DWI? NEVER SUBMIT TO THE BREATH TEST AGAIN! (MAYBE)
Updated: May 26
I've previously written on this topic, but the Missouri Department of Revenue rules have changed, so let's talk about it. Previously, if you refused a breath test, you were typically looking at losing your license for a year unless you won a petition for judicial review. That is a civil hearing (can be expensive) and difficult to win.
Forget about all that. My advice now is to never again submit to a breathalyzer. It doesn't matter if it's your first DWI or your seventh. Why? Because there is no longer a mandatory suspension period on a refusal. Yes, it's true. You can immediately apply for a limited driving privilege (which is a simple document you fax or mail to the DOR) once you obtain SR-22 insurance and install an ignition interlock device. While that part isn't free, you are guaranteed the ability to drive to work, pick up your kids, go to the grocery store and attend SATOP classes. (There are more options than I've named - you can even fill in a specific place of your choosing on the form) You can find it on the DOR website - Form 4595.
CAVEAT: If you have been found guilty of a felony DWI, you are not eligible for a limited driving privilege for three years. Is that a stupid law? Yes, it is. Because in rural Missouri, everyone has to drive.
Why is this such a big deal? Because it often makes your criminal case much easier to win. Juries (and judges) pay close attention to breathalyzer results. If your client blows .08% or above, the case is much harder to win. If you don't submit to the test, the state has to rely on circumstantial evidence to win the case. In that case, the officer has to have conducted the field sobriety tests correctly. (I advise you don't do them at all and never admit you have been drinking) Even if you do submit to the tests, the officer often does not conduct them correctly and that can cast doubt on whether you were driving while intoxicated.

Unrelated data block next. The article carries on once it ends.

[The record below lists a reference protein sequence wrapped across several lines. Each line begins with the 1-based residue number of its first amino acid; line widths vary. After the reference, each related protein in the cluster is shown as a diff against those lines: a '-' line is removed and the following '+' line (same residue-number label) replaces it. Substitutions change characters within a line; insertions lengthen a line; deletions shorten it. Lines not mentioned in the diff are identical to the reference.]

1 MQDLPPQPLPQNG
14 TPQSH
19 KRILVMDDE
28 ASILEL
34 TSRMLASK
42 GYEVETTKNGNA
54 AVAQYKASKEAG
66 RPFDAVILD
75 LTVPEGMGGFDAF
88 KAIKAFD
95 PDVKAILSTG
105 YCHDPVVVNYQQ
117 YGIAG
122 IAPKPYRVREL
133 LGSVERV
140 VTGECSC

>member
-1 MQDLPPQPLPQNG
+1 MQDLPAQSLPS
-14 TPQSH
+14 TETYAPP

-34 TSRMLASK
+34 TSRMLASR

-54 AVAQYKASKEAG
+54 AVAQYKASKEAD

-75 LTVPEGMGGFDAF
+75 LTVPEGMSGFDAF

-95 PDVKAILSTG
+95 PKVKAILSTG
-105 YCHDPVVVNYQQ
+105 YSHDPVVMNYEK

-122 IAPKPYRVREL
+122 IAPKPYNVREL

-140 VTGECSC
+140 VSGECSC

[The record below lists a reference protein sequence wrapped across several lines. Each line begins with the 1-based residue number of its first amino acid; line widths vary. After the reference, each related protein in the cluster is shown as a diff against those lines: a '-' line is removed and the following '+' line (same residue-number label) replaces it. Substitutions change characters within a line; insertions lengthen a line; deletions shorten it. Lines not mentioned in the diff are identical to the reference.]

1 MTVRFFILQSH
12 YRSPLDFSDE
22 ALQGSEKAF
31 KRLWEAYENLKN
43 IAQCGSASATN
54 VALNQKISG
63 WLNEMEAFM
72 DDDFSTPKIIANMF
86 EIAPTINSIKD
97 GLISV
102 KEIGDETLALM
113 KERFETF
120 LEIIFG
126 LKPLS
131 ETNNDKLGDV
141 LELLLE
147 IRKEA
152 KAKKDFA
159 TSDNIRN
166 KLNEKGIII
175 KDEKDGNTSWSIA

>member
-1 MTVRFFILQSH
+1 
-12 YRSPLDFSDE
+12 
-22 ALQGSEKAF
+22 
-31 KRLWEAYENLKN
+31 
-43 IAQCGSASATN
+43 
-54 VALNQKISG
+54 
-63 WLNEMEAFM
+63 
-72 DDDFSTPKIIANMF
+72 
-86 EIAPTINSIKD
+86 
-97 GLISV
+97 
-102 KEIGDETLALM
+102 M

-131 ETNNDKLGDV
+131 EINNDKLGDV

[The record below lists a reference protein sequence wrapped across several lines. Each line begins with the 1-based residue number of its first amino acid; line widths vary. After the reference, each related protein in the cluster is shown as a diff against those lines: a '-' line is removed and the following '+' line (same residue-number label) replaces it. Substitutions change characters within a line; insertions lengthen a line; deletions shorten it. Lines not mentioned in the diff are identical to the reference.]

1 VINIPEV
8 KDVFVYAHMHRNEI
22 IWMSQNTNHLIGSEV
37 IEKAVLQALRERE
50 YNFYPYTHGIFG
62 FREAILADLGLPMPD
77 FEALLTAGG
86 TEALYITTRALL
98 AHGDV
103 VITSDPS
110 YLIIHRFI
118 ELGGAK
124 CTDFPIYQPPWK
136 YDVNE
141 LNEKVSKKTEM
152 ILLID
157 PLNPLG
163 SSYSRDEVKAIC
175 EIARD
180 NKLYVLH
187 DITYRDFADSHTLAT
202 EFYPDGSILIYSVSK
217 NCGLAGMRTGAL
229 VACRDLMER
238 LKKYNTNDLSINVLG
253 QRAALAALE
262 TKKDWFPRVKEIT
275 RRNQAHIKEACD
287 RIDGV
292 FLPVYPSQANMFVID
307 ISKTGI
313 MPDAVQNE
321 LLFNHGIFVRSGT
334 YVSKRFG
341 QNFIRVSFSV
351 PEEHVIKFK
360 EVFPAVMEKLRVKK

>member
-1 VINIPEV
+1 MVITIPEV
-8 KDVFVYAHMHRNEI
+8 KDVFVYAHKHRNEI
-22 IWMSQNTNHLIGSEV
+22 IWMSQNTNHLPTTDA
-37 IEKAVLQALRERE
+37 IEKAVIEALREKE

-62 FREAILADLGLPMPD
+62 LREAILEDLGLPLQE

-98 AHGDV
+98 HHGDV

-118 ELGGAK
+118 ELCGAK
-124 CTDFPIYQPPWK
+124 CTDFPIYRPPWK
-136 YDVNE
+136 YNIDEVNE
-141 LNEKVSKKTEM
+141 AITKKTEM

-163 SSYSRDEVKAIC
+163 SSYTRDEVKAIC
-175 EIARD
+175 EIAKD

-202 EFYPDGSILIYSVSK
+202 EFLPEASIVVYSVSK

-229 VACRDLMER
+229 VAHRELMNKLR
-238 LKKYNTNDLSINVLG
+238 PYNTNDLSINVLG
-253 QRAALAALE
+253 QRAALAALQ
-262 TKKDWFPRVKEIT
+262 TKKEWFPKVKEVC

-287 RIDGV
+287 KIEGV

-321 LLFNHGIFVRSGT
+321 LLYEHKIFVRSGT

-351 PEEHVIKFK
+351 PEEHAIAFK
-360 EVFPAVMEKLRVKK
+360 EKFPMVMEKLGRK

Obtaining a limited driving privilege does not prevent you from filing a petition for judicial review. That petition must be filed within thirty days of your arrest and preferably sooner. There can be valid issues where a court might find the officer did not have reasonable grounds to believe you were driving while in an intoxicated condition. If that is the case, the judge may throw out the refusal completely, resulting in no mandatory SATOP (Substance Awareness Traffic Offenders Program) and no more ignition interlock. Obviously, the facts of each case are different.
Now the caveat: If you are stopped for a DWI for the first time and you submit to the breath test, you can also immediately apply for an ignition interlock in your vehicle. The benefit is you can have the interlock removed in as few as three months if you complete SATOP within that time. That saves you from paying the interlock fees for nine additional months. Now, the amount of blood alcohol in your system can cause mandatory jail time in certain circumstances. If you blow between .15% and .20%, you might have to serve 48 hours of jail time. If you blow above .20%, you might have to serve up to five days in jail.
Schuyler is the sole author of this post. Call his office if you have a DWI or license issues related to a DWI.